Michael Jackson’s father, Joe Jackson, attended a Wednesday news conference in Gary. He says he’s carrying on his son’s legacy by making sure the project comes to fruition.

Michael Jackson was last in Gary in 2003 to talk about the project but nothing had happened since then.

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16
Apr
10

Toyota recalls 600,000 mini-vans over corrosion on spare-tire cable

NEWS
Toyota recalls 600,000 mini-vans over corrosion on spare-tire cable

Friday, April 16, 2010

••• Toyota Motor Corp. said Friday it was recalling 600,000 Sienna minivans sold in the United States to address potential rusting spare tire cables that could break and create a road hazard in the latest safety problem to strike the beleaguered automaker.

The recall came as House investigators said they planned to hold another congressional hearing in May to review potential electronic problems in runaway Toyotas. The Japanese automaker has recalled more than 8 million vehicles because of faulty accelerator pedals, humbling a car company long known for its quality and safety.

Company leaders vowed to respond quickly to the safety concerns.

Toyota said its latest recall covered the 1998-2010 model year Siennas with two-wheel-drive that have been sold or registered in 20 cold-climate states and the District of Columbia. Toyota said rust from road salt could cause the carrier cable that holds the spare tire to rust and break, allowing the tire to tumble into the road. The problem could threaten the safety of other drivers.

Toyota said it was unaware of any accidents or injuries. The National Highway Traffic Safety Administration said it had received six complaints of spare tires falling off Siennas.

The company said it was working on a fix for the problem. In the meantime, customers will receive a notice telling them to bring their vehicle to a dealership for an inspection.

• The recall involves Siennas in the District of Columbia and the following states: Connecticut, Delaware, Illinois, Indiana, Kentucky, Massachusetts, Maryland, Maine, Michigan, Minnesota, New Hampshire, New Jersey, New York, Ohio, Pennsylvania, Rhode Island, Virginia, Vermont, Wisconsin and West Virginia.

“Toyota is listening to its customers attentively, and we want to make sure their voices are heard,” said Steve St. Angelo, Toyota’s chief quality officer for North America.

St. Angelo said the company was providing free inspections of the spare tire carrier cable across the nation, including states not included in the recall. Owners can call (800) 331-4331 for more information about the recall.

Lawmakers remain focused on the spate of recalls affecting the company. Rep. Henry Waxman, D-Calif., chairman of the House Energy and Commerce Committee, and Rep. Bart Stupak, D-Mich., a subcommittee chairman, said they plan to hold a May 6 hearing to look into potential electronic causes of sudden acceleration in Toyota vehicles.

Toyota has said it has found no evidence of electronic problems, attributing the issues to sticking gas pedals and accelerators that can become jammed in floor mats.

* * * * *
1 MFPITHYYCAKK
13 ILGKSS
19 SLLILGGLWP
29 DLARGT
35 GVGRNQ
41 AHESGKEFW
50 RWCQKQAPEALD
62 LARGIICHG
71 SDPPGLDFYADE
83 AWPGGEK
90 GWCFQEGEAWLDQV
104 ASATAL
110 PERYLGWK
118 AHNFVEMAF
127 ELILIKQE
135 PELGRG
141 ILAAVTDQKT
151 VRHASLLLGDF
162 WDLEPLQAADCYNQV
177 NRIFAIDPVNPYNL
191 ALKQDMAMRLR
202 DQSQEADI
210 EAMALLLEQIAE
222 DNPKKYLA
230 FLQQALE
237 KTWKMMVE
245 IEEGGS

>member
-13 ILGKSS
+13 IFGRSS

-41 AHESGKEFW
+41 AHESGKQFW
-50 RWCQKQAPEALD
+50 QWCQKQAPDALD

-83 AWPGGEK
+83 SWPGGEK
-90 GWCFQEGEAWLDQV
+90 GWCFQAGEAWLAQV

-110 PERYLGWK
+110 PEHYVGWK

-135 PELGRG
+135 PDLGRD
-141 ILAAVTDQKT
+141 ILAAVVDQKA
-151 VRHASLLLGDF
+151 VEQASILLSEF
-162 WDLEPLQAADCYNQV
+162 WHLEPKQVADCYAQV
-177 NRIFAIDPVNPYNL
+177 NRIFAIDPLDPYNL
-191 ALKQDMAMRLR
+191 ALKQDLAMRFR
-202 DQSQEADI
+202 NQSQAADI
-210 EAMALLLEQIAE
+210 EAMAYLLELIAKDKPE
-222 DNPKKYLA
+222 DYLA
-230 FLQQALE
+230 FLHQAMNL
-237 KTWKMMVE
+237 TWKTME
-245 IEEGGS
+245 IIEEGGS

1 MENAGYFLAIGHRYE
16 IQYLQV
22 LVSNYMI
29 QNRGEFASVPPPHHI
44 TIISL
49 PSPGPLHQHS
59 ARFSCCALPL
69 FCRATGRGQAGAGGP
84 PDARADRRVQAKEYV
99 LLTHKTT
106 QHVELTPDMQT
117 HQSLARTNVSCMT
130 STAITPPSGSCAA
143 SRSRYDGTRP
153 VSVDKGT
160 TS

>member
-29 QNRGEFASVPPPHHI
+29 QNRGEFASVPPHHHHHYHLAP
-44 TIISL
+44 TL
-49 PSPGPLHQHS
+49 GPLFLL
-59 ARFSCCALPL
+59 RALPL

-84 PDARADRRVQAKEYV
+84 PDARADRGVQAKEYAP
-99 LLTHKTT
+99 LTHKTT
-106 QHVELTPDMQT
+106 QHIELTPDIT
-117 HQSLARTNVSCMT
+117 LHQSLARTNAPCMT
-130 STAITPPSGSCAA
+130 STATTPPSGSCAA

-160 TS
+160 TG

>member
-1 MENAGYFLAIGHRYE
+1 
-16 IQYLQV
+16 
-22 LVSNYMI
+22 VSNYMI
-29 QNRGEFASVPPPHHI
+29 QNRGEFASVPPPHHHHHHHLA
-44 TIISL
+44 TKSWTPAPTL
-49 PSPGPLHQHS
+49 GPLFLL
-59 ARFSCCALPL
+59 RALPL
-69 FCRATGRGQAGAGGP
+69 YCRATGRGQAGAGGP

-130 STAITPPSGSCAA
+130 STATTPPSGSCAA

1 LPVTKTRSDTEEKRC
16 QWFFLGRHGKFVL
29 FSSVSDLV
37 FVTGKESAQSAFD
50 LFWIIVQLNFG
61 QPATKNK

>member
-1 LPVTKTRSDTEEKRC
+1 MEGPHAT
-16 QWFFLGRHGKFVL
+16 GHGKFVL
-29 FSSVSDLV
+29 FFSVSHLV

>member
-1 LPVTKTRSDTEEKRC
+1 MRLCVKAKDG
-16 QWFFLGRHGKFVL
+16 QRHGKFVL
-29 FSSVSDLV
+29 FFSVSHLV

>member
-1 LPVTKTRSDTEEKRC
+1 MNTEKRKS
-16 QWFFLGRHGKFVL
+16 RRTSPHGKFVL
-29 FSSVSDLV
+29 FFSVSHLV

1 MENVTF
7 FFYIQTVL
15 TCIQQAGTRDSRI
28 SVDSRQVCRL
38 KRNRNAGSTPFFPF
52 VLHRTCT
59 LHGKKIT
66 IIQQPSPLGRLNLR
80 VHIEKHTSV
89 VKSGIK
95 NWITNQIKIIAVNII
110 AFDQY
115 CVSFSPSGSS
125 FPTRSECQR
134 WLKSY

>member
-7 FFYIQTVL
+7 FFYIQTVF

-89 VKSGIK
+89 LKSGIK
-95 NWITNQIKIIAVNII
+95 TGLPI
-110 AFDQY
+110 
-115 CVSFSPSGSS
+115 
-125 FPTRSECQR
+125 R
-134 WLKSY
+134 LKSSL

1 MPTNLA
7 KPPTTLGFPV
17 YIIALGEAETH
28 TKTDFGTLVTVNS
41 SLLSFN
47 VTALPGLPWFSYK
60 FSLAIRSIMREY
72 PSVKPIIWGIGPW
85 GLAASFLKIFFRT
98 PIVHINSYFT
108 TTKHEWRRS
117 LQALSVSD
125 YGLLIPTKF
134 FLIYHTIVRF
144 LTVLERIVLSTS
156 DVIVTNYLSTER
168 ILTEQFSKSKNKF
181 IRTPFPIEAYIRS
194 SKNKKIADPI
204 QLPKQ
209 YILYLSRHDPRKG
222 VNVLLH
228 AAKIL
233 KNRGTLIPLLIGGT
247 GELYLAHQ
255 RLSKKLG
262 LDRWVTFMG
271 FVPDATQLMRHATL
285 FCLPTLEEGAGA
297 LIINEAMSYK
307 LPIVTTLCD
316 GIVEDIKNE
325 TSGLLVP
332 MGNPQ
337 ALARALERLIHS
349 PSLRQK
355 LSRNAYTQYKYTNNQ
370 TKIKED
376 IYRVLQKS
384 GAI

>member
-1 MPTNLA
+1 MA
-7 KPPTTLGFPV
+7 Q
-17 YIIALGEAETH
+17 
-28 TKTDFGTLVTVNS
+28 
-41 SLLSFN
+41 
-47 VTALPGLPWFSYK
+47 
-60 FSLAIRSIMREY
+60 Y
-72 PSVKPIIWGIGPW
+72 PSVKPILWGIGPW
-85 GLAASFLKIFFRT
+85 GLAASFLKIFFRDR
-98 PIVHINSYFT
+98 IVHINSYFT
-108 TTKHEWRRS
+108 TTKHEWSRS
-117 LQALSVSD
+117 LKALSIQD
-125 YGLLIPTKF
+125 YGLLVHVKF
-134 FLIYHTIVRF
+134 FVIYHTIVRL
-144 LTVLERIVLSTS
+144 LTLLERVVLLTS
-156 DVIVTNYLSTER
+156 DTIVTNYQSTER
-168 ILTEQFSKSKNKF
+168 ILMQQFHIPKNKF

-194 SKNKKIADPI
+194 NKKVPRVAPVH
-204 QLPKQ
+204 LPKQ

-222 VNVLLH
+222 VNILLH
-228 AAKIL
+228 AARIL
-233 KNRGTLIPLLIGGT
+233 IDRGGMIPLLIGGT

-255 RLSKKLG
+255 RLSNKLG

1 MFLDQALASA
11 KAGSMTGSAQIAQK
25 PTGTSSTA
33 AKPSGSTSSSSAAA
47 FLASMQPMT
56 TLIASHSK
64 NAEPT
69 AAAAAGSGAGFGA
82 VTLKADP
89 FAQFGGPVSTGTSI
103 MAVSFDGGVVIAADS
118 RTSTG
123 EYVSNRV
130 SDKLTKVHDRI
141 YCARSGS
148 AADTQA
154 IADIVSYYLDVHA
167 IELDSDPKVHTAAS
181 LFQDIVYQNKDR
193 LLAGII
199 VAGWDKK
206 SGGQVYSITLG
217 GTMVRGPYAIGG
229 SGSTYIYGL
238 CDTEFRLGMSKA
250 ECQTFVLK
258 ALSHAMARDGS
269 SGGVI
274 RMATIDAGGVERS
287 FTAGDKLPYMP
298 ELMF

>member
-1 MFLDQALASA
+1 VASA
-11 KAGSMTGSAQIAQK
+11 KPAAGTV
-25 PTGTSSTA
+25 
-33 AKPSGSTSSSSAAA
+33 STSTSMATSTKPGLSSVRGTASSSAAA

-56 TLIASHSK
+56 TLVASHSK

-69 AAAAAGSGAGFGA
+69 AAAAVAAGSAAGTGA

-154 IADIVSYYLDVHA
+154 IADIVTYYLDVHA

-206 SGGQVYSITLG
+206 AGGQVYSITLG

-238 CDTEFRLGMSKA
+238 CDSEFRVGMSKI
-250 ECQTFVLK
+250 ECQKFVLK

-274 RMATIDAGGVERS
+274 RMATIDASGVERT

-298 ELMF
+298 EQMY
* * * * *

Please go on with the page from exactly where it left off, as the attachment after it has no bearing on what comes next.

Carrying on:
Toyota said in a statement Friday it was “more than willing to meet with the committee and discuss the ongoing testing related to our electronic throttle control system, as well as the steps we are taking to improve our quality assurance processes. Nothing is more important to us than the safety and reliability of the vehicles our customers drive.”

The Transportation Department has fined the company $16.4 million for failing to promptly notify the government about defective gas pedals among its vehicles. Toyota has until Monday to agree to the penalty or contest it. The fine is the largest civil penalty ever issued to an automaker by the government.

Transportation officials have not ruled out additional fines. The department is reviewing whether Toyota delayed for six weeks the late January recall of the 2009-2010 Venza in the United States to address floor mats that could entrap the accelerator pedal after making a similar recall in Canada.

Toyota recalled the Venza in Canada in December and reported to the U.S. government on Dec. 16 that the floor mats could move forward while the vehicle is in use and “may interfere with the accelerator pedal.” Toyota told U.S. authorities at the time that the floor mats in question were not imported into the U.S. but the Venza was added to the floor mat recall in late January.

Automakers are required to notify the U.S. government within five business days when they find a potential safety defect.

Waxman and Stupak, meanwhile, have asked Toyota and outside consulting firm Exponent Inc. to provide documents detailing a review of possible electronic problems in its vehicles. Exponent, which was hired by Toyota, said in an interim report it could find no evidence that electronic malfunctions had caused sudden unintended acceleration.

Committee investigators said in February that the Exponent testing was flawed because it studied only a small number of Toyota vehicles and consumer groups have said electronics could be the cause of the acceleration problems. Reviews of some high-profile crashes in San Diego and suburban New York have failed to find either mechanical or electronic problems.